Mergers and acquisitions involving UK companies: July to September 2020

Transactions that result in a change of ultimate control of the target company and have a value of £1 million or more.

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Contact:
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Release date:
8 December 2020

Next release:
9 March 2021

1. Main Points

  • During Quarter 3 (July to Sept) 2020, the estimated values of both domestic and inward mergers and acquisitions (M&A) involving UK companies recorded increases, while outward M&A saw a decrease when compared with Quarter 2 (Apr to June) 2020.
  • Domestic M&A (UK companies acquiring other UK companies) in Quarter 3 2020 was worth £4.4 billion, recording a sizeable increase of £4.0 billion when compared with Quarter 2 2020 (£0.4 billion) and also £1.2 billion higher than Quarter 1 (Jan to Mar) 2020 (£3.2 billion).
  • Inward M&A (foreign companies abroad acquiring UK companies) in Quarter 3 2020 was valued at £2.9 billion, a slight increase of £0.8 billion on the previous quarter (£2.1 billion), yet £2.2 billion lower than Quarter 1 2020 (£5.1 billion).
  • The value of outward M&A (UK companies acquiring foreign companies abroad) was £1.3 billion in Quarter 3 2020, a notable decrease of £4.1 billion when compared with Quarter 2 2020 (£5.4 billion) and also £2.7 billion lower than seen in the first quarter of 2020 (£4.0 billion).
  • Domestic and cross-border M&A involving UK companies in Quarter 3 2020 saw 273 completed transactions, an increase of 97 when compared with the previous quarter (176), but 162 fewer than Quarter 3 2019 (435).
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2. Monthly mergers and acquisitions

The monthly total of domestic and cross-border mergers and acquisitions (M&A) fell from 187 in March 2020 down to a low of 37 in May 2020. This reflected fewer deals for all types of M&A: domestic, inward and outward.

The total number of M&A deals then doubled between May and June to 74, followed by a further increase in July. There was a more distinct upward trend in the number of domestic deals from May 2020 to September 2020, whereas the trend in the number of cross-border deals has been more mixed.

The total number of monthly M&A deals remains lower than all monthly totals from 2019, with broadly stable activity over the three months of Quarter 3 (July to Sept) 2020.

Domestic and cross-border M&A involving UK companies in Quarter 3 2020 saw 273 completed transactions, an increase of 97 when compared with the previous quarter (176), but a sizeable decrease of 162 when compared with Quarter 3 2019 (435).

As these statistics only measure completed transactions, they cannot provide evidence to explain a reduction in the number of transactions for Quarter 2 (Apr to June) 2020. However, the timing does follow the introduction of the restriction of movement in the UK, which began on 23 March 2020, in response to the coronavirus (COVID-19) pandemic.

The Bank of England Agents' Summary of Business Conditions report Quarter 3 2020 reported that “Investment intentions remained significantly weaker than a year ago”. However, it stated that “There were also several reports of investment being reinstated or accelerated”.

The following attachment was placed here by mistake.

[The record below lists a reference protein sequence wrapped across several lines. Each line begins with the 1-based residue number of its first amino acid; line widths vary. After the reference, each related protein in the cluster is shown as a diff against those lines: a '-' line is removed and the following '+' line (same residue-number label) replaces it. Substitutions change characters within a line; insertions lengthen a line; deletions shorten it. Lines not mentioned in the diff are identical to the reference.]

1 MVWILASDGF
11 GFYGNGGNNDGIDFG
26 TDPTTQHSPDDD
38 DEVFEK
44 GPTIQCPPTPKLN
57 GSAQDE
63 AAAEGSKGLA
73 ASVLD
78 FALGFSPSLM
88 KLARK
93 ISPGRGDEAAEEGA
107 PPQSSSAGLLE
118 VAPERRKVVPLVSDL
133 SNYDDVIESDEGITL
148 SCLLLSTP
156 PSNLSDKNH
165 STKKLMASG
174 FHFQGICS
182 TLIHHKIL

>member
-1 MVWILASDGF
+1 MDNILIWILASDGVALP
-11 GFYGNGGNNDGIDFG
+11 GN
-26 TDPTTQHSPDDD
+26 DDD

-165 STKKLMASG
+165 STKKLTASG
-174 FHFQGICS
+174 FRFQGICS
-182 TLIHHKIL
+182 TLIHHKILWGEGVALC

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3. Domestic mergers and acquisitions

Latest estimates for the value of domestic mergers and acquisitions (M&A) of UK companies acquired by other UK companies during Quarter 3 (July to Sept) 2020 saw a sizeable increase when compared with the previous quarter. Comparing Quarter 3 2020 with the same period of the previous year also shows that the value of completed domestic M&A was higher.

The value of domestic M&A in Quarter 3 2020 was £4.4 billion, a sizeable £4.0 billion increase on the previous quarter (£0.4 billion) and also £2.7 billion higher than Quarter 3 2019 (£1.7 billion). The increase seen in Quarter 3 2020 can largely be explained by a few notable domestic acquisitions with values in excess of £100 million:

Value of domestic M&A transactions involving UK companies by quarter

During Quarter 3 2020, there were 149 completed domestic M&A, 65 deals higher than recorded in the previous quarter (84) but 68 fewer than Quarter 3 2019 (217).

Number of quarterly domestic M&A transactions involving UK companies

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4. Inward mergers and acquisitions

During Quarter 3 (July to Sept) 2020, the value of inward mergers and acquisitions (M&A) of UK companies made by foreign companies saw a slight increase when compared with Quarter 2 (Apr to June) 2020. In comparison, the latest value of completed inward M&A recorded a sizeable decrease compared with Quarter 3 2019.

Between Quarter 2 2020 and Quarter 3 2020, the value of completed inward M&A increased by £0.8 billion, from £2.1 billion to £2.9 billion and can be explained by an increase in the number of completed transactions (12 deals). Despite this small quarterly increase, comparing the latest total value of inward M&A with the same period a year ago (Quarter 3 2019) shows a decrease of £11.2 billion (from £14.1 billion to £2.9 billion).